A Toronto daycare has told parents it has no plans to offer $10-a-day child care under the federal government’s new funding program. Instead, it’s offering a fee hike.
Kinder Grove Infant & Child Care Centre informed parents in an email that it won’t be joining the CWELCC federal funding program because accepting “funding would limit our availability to provide the same enriched program we offer now.”
The daycare, located near St. Clair Avenue West and Bathurst Street, said it also had no choice but to raise its fees to cope with surging operating costs and “rapid inflation driven largely by COVID-19 and now the war in Ukraine.”
As of Sept. 1, prices will increase by 8 per cent.
“Our goal has always been to offer premium child care at affordable prices,” the email to parents reads. “While it pains us to (raise prices), we trust that you will understand that this is a necessity in order to continue providing the best quality child care possible.”
The daycare’s decision to raise fees without first consulting parents has left at least one mother displeased.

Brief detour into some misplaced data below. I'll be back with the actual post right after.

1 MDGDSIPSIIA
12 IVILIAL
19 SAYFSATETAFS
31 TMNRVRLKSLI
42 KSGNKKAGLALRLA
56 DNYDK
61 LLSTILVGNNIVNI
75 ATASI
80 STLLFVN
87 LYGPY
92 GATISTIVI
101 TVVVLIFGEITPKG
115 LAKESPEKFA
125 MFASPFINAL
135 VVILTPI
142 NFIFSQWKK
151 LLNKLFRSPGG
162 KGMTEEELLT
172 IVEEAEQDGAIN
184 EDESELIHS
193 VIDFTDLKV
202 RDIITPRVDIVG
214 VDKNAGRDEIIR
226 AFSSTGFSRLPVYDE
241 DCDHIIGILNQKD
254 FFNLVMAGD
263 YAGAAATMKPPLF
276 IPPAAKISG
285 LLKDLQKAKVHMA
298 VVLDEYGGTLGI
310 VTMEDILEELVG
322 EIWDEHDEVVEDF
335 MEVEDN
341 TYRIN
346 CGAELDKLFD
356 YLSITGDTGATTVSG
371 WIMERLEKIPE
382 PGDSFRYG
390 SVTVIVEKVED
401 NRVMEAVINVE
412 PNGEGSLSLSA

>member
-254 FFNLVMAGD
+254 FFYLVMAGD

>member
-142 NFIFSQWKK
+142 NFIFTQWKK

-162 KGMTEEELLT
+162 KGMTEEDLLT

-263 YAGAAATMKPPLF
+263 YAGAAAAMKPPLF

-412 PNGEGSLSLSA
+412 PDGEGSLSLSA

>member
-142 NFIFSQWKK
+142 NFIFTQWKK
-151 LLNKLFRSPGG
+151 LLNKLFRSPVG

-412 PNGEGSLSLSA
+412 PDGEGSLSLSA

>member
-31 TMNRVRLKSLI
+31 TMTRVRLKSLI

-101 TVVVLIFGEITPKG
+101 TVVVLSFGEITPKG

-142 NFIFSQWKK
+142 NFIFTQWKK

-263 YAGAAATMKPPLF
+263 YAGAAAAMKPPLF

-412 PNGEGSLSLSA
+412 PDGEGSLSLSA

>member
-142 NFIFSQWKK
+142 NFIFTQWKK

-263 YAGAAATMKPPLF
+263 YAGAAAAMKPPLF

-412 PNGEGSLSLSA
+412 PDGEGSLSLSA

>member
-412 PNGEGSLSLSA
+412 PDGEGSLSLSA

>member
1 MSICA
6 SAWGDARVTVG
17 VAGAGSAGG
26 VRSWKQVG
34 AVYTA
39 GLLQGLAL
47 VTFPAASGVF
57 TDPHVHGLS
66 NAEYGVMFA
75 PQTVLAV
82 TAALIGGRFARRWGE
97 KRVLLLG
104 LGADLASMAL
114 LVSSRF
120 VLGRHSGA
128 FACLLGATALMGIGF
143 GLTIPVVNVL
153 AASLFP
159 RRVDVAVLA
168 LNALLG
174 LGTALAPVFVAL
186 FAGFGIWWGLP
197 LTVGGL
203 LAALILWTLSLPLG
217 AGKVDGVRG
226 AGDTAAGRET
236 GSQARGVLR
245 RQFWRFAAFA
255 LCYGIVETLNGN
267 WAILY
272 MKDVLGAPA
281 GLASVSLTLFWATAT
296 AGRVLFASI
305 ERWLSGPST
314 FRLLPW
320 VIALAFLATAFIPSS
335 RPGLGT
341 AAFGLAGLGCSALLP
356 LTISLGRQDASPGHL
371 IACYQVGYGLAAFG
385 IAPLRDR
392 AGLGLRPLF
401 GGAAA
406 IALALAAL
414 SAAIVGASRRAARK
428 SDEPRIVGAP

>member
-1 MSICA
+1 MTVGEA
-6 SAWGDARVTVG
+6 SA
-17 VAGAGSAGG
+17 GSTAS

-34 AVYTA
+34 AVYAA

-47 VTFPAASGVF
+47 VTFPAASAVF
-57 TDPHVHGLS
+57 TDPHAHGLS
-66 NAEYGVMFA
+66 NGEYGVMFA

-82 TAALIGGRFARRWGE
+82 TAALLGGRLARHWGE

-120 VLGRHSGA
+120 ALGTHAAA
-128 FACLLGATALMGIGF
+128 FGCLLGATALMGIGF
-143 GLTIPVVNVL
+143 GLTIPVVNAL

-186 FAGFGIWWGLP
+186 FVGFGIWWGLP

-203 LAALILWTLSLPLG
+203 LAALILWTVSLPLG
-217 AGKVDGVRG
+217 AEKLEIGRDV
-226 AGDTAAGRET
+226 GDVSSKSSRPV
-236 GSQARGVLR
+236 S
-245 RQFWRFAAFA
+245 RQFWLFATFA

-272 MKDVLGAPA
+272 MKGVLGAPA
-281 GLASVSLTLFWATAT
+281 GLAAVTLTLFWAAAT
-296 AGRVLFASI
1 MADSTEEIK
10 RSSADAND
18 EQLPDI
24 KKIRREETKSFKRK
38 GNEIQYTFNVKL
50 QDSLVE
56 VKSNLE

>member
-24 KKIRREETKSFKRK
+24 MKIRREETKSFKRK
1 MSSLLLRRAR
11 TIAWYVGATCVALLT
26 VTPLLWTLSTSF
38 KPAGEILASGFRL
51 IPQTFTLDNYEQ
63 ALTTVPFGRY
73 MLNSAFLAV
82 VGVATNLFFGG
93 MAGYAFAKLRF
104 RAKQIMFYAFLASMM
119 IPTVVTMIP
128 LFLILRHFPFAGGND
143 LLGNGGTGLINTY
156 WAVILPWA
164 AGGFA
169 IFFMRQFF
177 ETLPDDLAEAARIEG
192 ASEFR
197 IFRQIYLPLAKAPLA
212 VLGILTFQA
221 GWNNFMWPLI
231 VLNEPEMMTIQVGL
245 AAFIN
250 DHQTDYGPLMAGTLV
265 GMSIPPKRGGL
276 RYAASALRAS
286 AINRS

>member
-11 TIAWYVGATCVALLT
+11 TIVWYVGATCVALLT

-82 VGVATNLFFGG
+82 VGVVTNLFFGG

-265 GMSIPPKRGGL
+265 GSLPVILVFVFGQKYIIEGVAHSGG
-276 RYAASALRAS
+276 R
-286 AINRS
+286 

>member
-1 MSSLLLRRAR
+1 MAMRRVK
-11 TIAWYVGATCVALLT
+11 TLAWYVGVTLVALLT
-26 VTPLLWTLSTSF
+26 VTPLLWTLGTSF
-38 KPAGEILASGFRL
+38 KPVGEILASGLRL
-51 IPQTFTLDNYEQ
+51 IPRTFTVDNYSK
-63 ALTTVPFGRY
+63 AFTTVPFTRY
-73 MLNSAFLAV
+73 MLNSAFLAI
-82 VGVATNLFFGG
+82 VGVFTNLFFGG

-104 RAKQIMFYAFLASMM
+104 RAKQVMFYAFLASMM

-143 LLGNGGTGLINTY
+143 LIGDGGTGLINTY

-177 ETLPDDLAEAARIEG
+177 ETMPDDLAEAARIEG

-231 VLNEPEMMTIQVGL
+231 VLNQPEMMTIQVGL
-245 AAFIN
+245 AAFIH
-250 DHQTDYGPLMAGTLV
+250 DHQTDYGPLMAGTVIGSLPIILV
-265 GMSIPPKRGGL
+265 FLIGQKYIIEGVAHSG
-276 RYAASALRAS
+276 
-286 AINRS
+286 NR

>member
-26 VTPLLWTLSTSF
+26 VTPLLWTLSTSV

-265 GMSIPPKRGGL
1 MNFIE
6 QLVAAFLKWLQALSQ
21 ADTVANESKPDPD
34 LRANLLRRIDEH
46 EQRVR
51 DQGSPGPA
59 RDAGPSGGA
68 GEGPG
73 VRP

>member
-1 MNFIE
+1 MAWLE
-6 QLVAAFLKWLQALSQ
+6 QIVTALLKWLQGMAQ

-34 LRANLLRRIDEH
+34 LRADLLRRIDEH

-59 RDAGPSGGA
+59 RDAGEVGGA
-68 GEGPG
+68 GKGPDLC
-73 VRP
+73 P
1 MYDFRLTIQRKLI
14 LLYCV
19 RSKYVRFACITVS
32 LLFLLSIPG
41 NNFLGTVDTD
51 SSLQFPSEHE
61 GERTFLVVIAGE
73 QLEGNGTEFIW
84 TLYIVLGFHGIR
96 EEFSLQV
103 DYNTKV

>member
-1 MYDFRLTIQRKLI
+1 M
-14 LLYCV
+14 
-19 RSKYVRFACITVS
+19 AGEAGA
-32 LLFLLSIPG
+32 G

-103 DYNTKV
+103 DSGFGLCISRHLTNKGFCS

“It leaves parents helpless. We have no other options,” said the mom, who asked she not be named out of fear of retaliation from the daycare.
The recently launched child-care program promises an average of $10-a-day child care by September 2025.
The first step in the agreement between the Ontario and federal governments was a reduction in fees by up to 25 per cent to a minimum of $12 per day for children aged five and younger in licensed daycare centres, retroactive to April 1, 2022. This means parents would receive a partial rebate for child care fees already paid from April through whenever fee reductions actually occurred.
Kinder Grove’s decision not to accept funding is disappointing, said the mom, adding that affordable daycare “should be available to everyone.”
She said while her family can absorb Kinder Grove’s planned fee hike, it’s affected their family planning.
“If we have a second child, everything I make will essentially go back to the daycare,” she said. “That then becomes a question of whether I should go back to work or not. We’re lucky, and we’re able to afford this daycare … but it doesn’t seem fair I should have to question my career.”
In an email to the Star, Sam Askenasi, director of Kinder Grove, defended the centre’s decision not to enrol in CWELCC.
“There’s a lot of ambiguity as to how the government program will work,” said Askenasi.
“As such we have elected to monitor the program and continue to evaluate it as it rolls out and matures.”